Wanted to say Hi!

Hi all,


I wanted to say Hi to everyone on this forum. I have been running for a few months now and have managed about 3 10k runs so far with the best being about 54 minutes. My best time for 7.6k was 38 mins. I am finding it quite difficult to get my speed increased. I start of at around 7.5 min miles and then creep to 8.5 min miles and then 9 min miles. I am finding that the first 4 miles I am fine then after that when there is a hill I slow down. I always find the first 3k quite hard. Is this normal?

What is the best way to increase your speed and indurance?





  • booktrunkbooktrunk ✭✭✭

    I'm a newbie so not a lot of help been at it just under 2 months myself, but HI. image

    I'm sure the more experienced people will give you better answers but sounds to me like maybe you need to build up your stamina by maybe doing some slower but longer runs?


  • Hi Graham,

    Firstly, you don't want to worry about speed too early in your running career. Speed training requires strong joints,so you want to let these get stronger over a few months before embarking seriously on speed training. Having said that, it you're really keen, you could start some fartlek, but just once a week, to minimise injury risk. Type the term into google, or the search facility here and it will come up with plenty of references.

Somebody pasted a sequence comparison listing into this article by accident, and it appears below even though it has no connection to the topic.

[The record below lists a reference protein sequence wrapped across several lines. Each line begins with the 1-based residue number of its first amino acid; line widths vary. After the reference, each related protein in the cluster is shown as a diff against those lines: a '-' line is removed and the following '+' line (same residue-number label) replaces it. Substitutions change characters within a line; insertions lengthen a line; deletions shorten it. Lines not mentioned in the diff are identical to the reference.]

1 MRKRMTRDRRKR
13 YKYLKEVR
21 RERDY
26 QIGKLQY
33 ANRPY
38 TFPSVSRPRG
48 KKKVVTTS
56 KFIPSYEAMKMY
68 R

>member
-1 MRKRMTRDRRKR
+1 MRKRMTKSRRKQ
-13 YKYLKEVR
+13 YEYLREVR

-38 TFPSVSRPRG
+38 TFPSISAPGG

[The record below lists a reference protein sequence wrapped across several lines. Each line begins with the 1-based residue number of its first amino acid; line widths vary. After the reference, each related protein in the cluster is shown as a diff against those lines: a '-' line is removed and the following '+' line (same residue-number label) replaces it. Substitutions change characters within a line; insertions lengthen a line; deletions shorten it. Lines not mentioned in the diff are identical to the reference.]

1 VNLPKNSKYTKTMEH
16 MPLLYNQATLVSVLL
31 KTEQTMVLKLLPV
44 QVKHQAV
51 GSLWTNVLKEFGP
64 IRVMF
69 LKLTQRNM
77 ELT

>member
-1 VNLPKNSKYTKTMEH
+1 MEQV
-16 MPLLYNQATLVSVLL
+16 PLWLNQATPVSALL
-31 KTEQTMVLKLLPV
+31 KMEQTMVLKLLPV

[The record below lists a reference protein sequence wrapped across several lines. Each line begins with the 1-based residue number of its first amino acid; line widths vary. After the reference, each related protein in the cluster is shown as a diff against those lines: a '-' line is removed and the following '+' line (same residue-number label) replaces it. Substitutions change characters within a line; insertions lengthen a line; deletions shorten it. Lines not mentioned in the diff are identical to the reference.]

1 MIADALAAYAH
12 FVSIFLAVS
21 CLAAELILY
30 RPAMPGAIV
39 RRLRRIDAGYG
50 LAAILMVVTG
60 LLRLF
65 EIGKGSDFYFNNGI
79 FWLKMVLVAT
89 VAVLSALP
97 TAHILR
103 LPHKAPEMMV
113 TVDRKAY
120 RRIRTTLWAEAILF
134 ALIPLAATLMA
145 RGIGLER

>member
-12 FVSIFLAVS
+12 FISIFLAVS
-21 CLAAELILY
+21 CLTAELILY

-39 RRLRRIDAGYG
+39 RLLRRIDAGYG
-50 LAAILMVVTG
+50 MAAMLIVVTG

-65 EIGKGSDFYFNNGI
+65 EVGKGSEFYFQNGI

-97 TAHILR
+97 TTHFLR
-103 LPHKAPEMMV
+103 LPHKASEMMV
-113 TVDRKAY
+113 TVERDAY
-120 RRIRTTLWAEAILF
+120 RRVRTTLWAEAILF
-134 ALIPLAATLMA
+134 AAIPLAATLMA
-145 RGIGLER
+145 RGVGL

Secondly, sounds like you may be starting most of your runs too fast. Hills inevitably slow us down, but in general, apart from the cool down, it's a good idea to get in the habit of running at such a pace that you finish more strongly that you start. (That takes a bit of pracitice and self -control!)

    Good Luck image

    p.s. 54 minutes for a 10k isn't a bad starting point! Well done!

  • Hi Graham. I've been out of the running game for a while, so still just getting back into myself, but (as Steph says) I reckon you'd benefit most from some longer slower runs. Not only are they best for building endurance, they're also likely to be at the optimal fat-burning pace, so carrying less excess weight should always lead to quicker times.

    I'd say try to run one long run a week (as well as any shorter runs you might want to do), increasing from 10k to 20k in 2k increments over the next six weeks, at about 10-11 min/mile pace.

    Once that's established, some speed work will help get the pace even quicker - but looking at your times you probably just want to maintain a 8 min/mile for 10k (finishing in 50 mins - which is my 'comeback target' at the moment too!), which the endurance work will really help with.
  • Thanks guys, I am trying to stay with a 8k run on tues and thursday which I find easy to manage and then a 10k on Saturday. Will look up fartlek to see what it is.

Sign In or Register to comment.